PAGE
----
Five aspects of the genicula's material properties are key to its function in C. cheilosporioides' joints: the material must be (1) sufficiently strong to withstand the stress imposed as joints twist, bend and extend; it must be (2) sufficiently compliant and (3) sufficiently extensible to provide the flexibility fronds need to cope with individual hydrodynamic insults, and it must resist both (4) fatigue and (5) creep to ensure that fronds can survive a lifetime of accumulated stress and strain. Calliarthron cheilosporioides' genicula fulfill these requirements through an unusual combination of properties.
On the one hand, genicula behave as one might expect from a solid. For an ideal solid, strength and compliance are independent of strain rate. In our tests, breaking stress was independent of strain rate across a wide range of rates, and the compliance measured at a strain rate of several hundred per second is comparable to that measured by Martone (P. T. Martone, Biomechanics of flexible joints in the seaweed Calliarthron cheilosporioides, PhD thesis, Stanford University, 2007) at a rate of 0.2 s−1 (4.7×10−8 Pa−1 versus 3.7×10−8 Pa−1, respectively, at ε=0.2; 2.91×10−8 Pa−1 versus 2.17×10−8 Pa−1 at ε=0.5). The strain-rate independence of compliance may be advantageous. A mathematical model of C. cheilosporioides' genicula (Martone and Denny, 2008b) suggests that if compliance were to decrease with increasing strain rate (as it would in a typical viscoelastic material), stress in a basal joint would increase substantially, amplifying the likelihood of failure. However, because compliance is functionally independent of strain rate, genicula have the same flexibility across a wide range of loading regimes, a potential advantage in flow as unpredictable as that of breaking waves. Furthermore, the extensibility of genicular material actually increases with increasing strain rate (Fig. 6C). While this increase in breaking strain is not typical of elastic materials (indeed, it is, to our knowledge, unique among biological materials), it provides the seaweed with an extra bit of flexibility when responding to wave impact, which potentially bolsters its chance of survival.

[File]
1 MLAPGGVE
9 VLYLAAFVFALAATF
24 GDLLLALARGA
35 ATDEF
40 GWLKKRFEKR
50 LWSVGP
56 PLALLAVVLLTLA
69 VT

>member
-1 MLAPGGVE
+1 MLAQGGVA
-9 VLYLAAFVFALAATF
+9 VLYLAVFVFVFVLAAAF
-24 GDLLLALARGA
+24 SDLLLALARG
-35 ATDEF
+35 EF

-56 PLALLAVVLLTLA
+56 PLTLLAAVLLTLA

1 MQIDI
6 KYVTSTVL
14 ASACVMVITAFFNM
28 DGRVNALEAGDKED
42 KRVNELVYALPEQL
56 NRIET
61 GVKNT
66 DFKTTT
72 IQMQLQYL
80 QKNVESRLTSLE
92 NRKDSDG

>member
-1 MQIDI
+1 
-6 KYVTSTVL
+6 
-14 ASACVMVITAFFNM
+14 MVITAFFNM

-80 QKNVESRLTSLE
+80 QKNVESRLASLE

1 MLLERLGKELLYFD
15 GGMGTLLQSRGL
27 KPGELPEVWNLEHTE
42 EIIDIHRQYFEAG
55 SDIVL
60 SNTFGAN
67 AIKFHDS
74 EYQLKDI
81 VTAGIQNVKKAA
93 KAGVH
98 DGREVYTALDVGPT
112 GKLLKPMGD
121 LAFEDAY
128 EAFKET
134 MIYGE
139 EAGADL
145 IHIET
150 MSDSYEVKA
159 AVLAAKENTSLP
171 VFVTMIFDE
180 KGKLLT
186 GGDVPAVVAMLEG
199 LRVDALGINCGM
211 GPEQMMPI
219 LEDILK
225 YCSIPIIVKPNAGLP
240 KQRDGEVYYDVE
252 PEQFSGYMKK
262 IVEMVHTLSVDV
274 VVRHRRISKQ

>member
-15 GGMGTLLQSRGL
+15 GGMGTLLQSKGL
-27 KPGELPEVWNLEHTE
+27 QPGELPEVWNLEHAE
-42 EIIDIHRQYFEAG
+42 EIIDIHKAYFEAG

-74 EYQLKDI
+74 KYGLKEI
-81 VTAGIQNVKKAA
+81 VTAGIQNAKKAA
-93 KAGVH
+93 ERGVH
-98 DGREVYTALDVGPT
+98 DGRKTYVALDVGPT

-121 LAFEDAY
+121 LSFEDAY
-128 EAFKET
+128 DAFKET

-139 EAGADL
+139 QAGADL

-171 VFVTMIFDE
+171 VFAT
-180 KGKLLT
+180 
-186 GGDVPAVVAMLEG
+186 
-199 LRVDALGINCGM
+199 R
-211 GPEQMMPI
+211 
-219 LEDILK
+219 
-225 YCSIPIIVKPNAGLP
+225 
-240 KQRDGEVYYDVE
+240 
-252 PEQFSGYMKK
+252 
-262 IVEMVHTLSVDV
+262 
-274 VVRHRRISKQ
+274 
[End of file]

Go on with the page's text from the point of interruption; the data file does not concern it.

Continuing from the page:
These advantageous attributes of the material's elasticity are augmented by its viscous nature. Although viscosity has no apparent effect on compliance at strain rates from 0.2 to 825, it can nonetheless potentially enhance joint function. The dissipation of strain energy in cyclic loading – due in part to plastic deformation (Fig. 7A) – reduces the stored energy available to extend any flaws in the material, and thereby has the potential to reduce the risk of fatigue failure (Denny et al., 2013). However, when subjected to constant or repeated loads, genicula creep (Fig. 9) and one might suppose that this accumulated strain could threaten the joints. But Martone and Denny (2008b) have shown that an increase in genicular length increases a basal joint's flexibility, and, for strains less than 50%, the increase in flexibility is accompanied by negligible change in tensile stress. We estimate that basal genicula creep by maximally 36% over a 6 year lifetime (Fig. 10), so the creep they incur has the potential to increase flexibility without appreciably increasing stress. Another, closely related coralline alga (Calliarthron tuberculosum) living in British Columbia has a longer life span (11 years; Fisher and Martone, 2014), suggesting that at a different site, C. cheilosporioides might live longer and therefore accrue more strain. But even if it lived for more than 30 years, creep would still be less than 50%, and thus would not amplify tensile stress.
Measurements of how genicula respond to rapid strains, cyclical loading and the imposition of constant stress reveal the material's viscoelastic nature. In each case, the properties of the genicular material appear advantageous to the joints' function of providing flexibility to otherwise rigid fronds. In addition, the results described here in the context of genicular function can also be used in combination with previous findings to understand how the material properties of C. cheilosporioides' genicula can be explained by the microscale structure of genicular cell walls. We address this task in the companion paper (Denny and King, 2016).
It remains to be seen whether the mechanical adaptations apparent in C. cheilosporioides' joints are present in the genicula of other articulated corallines, many of which have arrived at their present morphology through different evolutionary and developmental pathways (Johansen, 1981; Janot and Martone, 2016).
We thank Sarah Tepler for assistance with the high strain rate experiments, Tad Finkler for designing the software for the tensile creep apparatus, and Patrick Martone for advice and insight regarding all aspects of C. cheilosporioides' mechanics and natural history.
F.A.K. designed the torsional apparatus, performed and analyzed the shear experiments, and contributed to the writing of the manuscript. M.W.D. designed the other apparatus, performed and analyzed the other experiments and was primarily responsible for writing the manuscript.
This work was funded by National Science Foundation grants IOS-0641068 and IOS-1130095 to M.W.D., for which we are grateful.
The authors declare no competing or financial interests.